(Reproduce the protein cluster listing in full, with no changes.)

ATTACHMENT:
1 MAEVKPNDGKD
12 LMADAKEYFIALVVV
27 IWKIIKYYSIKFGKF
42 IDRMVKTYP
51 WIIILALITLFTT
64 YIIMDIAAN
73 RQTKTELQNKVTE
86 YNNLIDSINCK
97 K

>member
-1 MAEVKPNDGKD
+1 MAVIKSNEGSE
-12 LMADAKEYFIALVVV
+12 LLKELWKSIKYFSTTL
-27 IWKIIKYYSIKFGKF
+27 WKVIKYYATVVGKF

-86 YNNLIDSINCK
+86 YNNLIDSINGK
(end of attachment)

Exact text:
1 MAEVKPNDGKD
12 LMADAKEYFIALVVV
27 IWKIIKYYSIKFGKF
42 IDRMVKTYP
51 WIIILALITLFTT
64 YIIMDIAAN
73 RQTKTELQNKVTE
86 YNNLIDSINCK
97 K

>member
-1 MAEVKPNDGKD
+1 MAVIKSNEGSE
-12 LMADAKEYFIALVVV
+12 LLKELWKSIKYFSTTL
-27 IWKIIKYYSIKFGKF
+27 WKVIKYYATVVGKF

-86 YNNLIDSINCK
+86 YNNLIDSINGK